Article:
The English language is said to have the largest vocabulary of any language in the world, so in a way it was an achievement on the part of Prime Minister Theresa May to have found exactly the wrong word to describe the bomb attack on the London Underground Station of Parsons Green—namely, to say that it was “cowardly."
The Tube attack was not a cowardly action: it was evil as well as stupid, and many other things no doubt, but it was not cowardly. Planting a crude bomb does not require, perhaps, quite so much bravery as it does to blow yourself up, but no one with any imagination can suppose that placing a bomb in a public place is an undertaking for a coward, or that it requires no courage. On the contrary, it requires considerable courage to do such a thing; if it did not, it is probable that there would be many more bombs and terrorist attacks than there already are. To place a bomb like this, one must face the risk of premature explosion and mutilation, the risk of being set upon by witnesses, and the likelihood of being caught and spending years in prison. These are not risks that most of us would care to take.
Does it matter if a word, uttered in the heat, or nearly in the heat, of the moment (though surely by now, May must have rehearsed in her mind what to say in the event of a terrorist outrage) is wrong?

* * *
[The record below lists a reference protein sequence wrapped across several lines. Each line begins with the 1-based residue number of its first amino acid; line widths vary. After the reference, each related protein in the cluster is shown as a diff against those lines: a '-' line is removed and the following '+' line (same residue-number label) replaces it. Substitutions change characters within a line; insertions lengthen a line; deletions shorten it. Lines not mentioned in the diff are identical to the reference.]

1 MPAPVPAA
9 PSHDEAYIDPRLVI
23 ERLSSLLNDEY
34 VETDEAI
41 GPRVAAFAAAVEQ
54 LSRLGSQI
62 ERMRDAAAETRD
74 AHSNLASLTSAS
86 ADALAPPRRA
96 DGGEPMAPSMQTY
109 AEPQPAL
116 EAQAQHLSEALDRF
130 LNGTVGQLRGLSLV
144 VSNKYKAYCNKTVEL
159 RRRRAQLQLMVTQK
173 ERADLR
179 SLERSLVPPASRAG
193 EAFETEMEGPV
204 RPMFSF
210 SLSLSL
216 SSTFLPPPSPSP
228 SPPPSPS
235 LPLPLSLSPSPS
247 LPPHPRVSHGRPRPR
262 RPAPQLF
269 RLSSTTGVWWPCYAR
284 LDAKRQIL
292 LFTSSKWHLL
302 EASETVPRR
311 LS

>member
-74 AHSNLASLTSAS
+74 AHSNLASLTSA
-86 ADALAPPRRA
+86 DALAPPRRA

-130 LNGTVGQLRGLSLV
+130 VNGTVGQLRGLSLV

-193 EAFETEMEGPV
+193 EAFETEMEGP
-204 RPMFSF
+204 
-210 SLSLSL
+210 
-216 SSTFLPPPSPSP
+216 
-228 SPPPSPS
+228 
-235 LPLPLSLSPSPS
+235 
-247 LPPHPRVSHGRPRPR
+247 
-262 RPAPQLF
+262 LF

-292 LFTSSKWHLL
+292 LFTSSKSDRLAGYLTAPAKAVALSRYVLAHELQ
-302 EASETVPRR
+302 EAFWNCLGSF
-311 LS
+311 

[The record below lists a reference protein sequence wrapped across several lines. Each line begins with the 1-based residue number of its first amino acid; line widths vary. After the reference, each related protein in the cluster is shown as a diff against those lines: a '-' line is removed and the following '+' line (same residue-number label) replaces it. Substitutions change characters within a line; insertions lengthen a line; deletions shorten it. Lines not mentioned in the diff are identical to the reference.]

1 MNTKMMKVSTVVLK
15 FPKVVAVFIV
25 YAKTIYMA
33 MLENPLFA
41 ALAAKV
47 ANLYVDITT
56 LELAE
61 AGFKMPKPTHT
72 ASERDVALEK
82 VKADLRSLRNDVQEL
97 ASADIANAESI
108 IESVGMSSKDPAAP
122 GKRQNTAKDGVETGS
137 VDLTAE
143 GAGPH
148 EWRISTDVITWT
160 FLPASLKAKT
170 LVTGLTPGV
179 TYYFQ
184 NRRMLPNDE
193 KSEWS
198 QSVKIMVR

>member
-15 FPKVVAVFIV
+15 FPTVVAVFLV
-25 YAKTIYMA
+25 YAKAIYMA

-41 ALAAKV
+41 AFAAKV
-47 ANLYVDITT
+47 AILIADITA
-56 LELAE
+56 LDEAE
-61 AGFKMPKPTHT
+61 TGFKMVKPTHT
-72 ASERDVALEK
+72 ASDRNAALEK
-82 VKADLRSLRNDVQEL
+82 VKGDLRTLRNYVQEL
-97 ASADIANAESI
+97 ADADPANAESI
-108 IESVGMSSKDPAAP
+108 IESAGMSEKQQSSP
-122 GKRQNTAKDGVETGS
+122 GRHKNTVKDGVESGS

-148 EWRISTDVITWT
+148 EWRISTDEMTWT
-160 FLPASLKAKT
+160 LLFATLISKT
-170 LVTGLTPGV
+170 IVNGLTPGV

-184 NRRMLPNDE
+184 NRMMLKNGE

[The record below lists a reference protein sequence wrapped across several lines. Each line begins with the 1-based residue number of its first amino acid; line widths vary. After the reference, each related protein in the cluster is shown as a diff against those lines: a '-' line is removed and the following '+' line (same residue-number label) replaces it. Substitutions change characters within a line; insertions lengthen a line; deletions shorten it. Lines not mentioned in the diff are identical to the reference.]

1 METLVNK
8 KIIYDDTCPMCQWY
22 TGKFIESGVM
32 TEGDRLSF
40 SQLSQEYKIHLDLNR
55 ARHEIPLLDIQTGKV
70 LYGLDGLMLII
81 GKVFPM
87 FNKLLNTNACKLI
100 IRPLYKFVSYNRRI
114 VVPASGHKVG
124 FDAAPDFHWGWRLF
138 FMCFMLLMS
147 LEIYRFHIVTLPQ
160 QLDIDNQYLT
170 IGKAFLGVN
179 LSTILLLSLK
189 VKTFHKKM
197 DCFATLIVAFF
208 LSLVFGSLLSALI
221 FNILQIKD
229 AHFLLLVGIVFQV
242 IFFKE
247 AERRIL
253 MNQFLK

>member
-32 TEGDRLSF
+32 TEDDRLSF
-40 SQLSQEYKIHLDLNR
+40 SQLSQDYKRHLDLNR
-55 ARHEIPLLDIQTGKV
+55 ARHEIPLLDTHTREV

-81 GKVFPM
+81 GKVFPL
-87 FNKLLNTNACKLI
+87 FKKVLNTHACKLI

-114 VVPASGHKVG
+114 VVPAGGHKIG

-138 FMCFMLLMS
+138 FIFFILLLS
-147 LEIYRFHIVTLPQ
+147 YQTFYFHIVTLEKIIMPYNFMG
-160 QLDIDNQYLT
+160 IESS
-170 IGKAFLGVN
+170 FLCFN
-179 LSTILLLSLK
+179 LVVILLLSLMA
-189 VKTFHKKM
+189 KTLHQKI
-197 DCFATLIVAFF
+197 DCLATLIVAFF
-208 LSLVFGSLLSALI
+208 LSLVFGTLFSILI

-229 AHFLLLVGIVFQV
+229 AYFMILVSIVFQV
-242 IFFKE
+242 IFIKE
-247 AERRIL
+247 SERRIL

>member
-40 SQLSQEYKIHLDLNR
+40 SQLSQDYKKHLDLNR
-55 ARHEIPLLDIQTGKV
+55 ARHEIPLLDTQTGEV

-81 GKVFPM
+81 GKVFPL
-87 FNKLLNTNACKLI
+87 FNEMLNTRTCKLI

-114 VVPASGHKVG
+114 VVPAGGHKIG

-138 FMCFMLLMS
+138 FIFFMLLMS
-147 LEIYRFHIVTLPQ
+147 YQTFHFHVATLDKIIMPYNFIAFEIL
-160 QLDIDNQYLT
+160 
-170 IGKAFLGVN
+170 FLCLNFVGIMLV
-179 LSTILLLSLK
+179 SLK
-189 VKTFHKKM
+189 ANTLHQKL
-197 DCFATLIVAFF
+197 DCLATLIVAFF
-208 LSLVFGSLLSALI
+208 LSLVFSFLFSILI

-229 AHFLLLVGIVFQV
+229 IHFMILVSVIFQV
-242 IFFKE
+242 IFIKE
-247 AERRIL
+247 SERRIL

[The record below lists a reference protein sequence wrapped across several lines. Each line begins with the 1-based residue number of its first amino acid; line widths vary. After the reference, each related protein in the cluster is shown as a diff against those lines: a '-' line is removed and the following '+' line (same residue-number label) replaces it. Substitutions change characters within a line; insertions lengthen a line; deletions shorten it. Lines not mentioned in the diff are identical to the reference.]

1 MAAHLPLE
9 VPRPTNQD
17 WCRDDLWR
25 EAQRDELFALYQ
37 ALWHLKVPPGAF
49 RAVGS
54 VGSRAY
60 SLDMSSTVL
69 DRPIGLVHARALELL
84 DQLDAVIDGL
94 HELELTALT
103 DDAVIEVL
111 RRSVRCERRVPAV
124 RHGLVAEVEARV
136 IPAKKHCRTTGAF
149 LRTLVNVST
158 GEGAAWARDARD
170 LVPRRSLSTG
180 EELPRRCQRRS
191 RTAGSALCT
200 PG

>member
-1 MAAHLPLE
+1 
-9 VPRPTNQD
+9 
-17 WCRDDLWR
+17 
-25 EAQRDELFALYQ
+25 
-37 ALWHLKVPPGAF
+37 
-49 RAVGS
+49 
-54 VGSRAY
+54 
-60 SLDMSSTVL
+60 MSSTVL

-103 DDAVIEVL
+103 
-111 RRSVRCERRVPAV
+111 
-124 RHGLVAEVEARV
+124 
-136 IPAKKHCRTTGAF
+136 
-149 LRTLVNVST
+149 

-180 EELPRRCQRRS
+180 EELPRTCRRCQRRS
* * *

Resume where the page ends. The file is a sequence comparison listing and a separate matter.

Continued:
It would be impossible to estimate with certainty or exactitude the harm done by the misuse of words in these circumstances. But nevertheless there is an unpleasant corollary to May’s statement: if even part of what is wrong about leaving a bomb in Parson’s Green station is that it is a cowardly thing to do, then a terrorist attack that is more direct, and hence less cowardly, must be better, from a moral perspective. Are we to admire terrorists who stare their victims in the face, or put themselves directly in self-harm’s way? Bravery in the promotion or defense of a bad cause does not make the cause better, or a heinous act any more praiseworthy.
Moreover, we are accustomed now so to mistrust our politicians that, almost automatically or ex officio, we are inclined to believe that something other than what they say must be the truth. If Prime Minister May says that something is cowardly, therefore, there will be many who will reach the opposite conclusion. This may be absurd, but political doublespeak has conditioned us to listen to our leaders this way.
In Britain, at least, police spokesmen often refer to “senseless” murders of “innocent” victims, as if there were sensible murders and the moral quality of the victim were the point at issue: that murder is not murder if it serves a purpose and the victim is undesirable. There was even a judge who said of a murderer—who unintentionally killed someone other than the one he intended to attack—that “it would have been bad enough if he had got the right man;” that is to say: there was a right man to get.
The misuse of words implies, no doubt unintentionally, acceptance of the worldview of the perpetrator.
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